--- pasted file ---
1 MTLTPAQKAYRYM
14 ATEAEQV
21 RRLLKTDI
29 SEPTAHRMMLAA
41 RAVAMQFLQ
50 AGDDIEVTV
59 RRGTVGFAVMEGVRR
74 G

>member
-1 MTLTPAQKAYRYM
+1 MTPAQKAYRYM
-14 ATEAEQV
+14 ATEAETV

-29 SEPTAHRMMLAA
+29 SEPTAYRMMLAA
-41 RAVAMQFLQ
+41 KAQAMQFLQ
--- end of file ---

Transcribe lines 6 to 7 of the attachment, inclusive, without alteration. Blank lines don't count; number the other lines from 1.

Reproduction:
50 AGDDIEVTV
59 RRGTVGFAVMEGVRR